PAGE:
Java Reference
In-Depth Information
real-world entity and its instances will be persisted to a database. Remember that for each entity class to
be persisted by an ORM framework, a default constructor with no argument is required.
package com.apress.springenterpriserecipes.course;
public class Course {
private Long id;
private String title;
private Date beginDate;
private Date endDate;
private int fee;
// Constructors, Getters and Setters
For each entity class, you must define an identifier property to uniquely identify an entity. It's a best
practice to define an auto-generated identifier because this has no business meaning and thus won't
be changed under any circumstances. Moreover, this identifier will be used by the ORM framework to
determine an entity's state. If the identifier value is null , this entity will be treated as a new and unsaved
entity. When this entity is persisted, an insert SQL statement will be issued; otherwise an update
statement will. To allow the identifier to be null , you should choose a primitive wrapper type like
java.lang.Integer and java.lang.Long for the identifier.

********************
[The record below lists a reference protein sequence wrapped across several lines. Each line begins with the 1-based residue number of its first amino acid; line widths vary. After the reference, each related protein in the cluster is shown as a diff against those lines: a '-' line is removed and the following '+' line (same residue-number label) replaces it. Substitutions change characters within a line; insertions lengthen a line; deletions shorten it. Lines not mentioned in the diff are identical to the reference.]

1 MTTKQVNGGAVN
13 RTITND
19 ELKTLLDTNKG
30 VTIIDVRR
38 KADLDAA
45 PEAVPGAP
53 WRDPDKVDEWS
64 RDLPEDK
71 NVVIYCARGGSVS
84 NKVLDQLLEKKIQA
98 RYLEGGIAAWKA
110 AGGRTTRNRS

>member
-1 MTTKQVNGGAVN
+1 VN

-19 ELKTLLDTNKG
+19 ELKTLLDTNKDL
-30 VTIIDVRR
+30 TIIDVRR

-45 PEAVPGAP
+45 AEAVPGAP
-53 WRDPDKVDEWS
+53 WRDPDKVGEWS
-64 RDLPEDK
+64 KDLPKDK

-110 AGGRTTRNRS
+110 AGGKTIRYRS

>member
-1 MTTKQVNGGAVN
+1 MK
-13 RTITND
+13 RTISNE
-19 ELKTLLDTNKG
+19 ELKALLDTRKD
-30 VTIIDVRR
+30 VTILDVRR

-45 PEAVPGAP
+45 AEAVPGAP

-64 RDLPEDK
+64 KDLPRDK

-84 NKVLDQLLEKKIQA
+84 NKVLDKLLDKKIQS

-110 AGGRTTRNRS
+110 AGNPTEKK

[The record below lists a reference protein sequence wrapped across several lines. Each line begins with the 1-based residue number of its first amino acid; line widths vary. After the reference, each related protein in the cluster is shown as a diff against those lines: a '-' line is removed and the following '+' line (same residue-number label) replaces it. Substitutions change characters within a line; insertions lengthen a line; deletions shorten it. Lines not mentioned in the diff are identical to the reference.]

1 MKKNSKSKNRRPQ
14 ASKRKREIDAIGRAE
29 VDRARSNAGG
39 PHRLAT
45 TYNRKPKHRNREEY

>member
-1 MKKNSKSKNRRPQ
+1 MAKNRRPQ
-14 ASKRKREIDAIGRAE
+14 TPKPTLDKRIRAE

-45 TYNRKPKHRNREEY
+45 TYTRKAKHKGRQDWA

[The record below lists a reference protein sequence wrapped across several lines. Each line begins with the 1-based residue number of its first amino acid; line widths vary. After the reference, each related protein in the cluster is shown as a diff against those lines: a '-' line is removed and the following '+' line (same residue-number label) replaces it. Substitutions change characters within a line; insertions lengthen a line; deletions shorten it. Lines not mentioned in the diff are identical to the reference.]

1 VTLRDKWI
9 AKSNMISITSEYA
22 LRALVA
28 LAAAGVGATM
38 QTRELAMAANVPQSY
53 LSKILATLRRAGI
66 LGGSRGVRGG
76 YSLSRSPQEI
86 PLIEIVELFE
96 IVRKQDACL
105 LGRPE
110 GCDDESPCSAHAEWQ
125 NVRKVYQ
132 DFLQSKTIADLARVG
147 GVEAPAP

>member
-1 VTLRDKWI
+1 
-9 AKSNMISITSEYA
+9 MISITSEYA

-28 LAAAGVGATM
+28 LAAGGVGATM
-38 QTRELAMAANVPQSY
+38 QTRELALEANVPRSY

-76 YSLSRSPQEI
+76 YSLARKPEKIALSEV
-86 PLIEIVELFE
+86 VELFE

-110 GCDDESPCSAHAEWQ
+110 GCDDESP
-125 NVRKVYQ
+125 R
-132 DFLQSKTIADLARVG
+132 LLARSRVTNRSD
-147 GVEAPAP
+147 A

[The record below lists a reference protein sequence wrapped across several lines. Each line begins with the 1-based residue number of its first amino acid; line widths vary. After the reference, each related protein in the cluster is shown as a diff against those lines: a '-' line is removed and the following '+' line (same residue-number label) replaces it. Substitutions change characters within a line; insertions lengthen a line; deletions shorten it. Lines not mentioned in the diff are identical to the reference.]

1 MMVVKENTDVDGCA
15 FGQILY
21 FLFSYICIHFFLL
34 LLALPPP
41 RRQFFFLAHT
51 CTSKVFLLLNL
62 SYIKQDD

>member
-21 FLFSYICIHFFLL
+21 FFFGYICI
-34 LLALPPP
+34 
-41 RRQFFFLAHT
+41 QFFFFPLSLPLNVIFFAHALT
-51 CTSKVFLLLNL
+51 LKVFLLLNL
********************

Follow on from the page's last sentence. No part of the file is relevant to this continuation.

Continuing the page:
In your course management system, you need a DAO interface to encapsulate the data access logic.
Let's define the following operations in the CourseDao interface:
package com.apress.springenterpriserecipes.course;
public interface CourseDao {
public void store(Course course);
public void delete(Long courseId);
public Course findById(Long courseId);
public List<Course> findAll();
Usually, when using ORM for persisting objects, the insert and update operations are combined into
a single operation (e.g., store). This is to let the ORM framework (not you) decide whether an object
should be inserted or updated.
In order for an ORM framework to persist your objects to a database, it must know the mapping
metadata for the entity classes. You have to provide mapping metadata to it in its supported format.
The native format for Hibernate is XML. However because each ORM framework may have its own
format for defining mapping metadata, JPA defines a set of persistent annotations for you to define
mapping metadata in a standard format that is more likely to be reusable in other ORM frameworks.
Hibernate also supports the use of JPA annotations to define mapping metadata, so there are
essentially three different strategies for mapping and persisting your objects with Hibernate and JPA:
Using the Hibernate API to persist objects with Hibernate XML mappings
Using the Hibernate API to persist objects with JPA annotations
Using JPA to persist objects with JPA annotations
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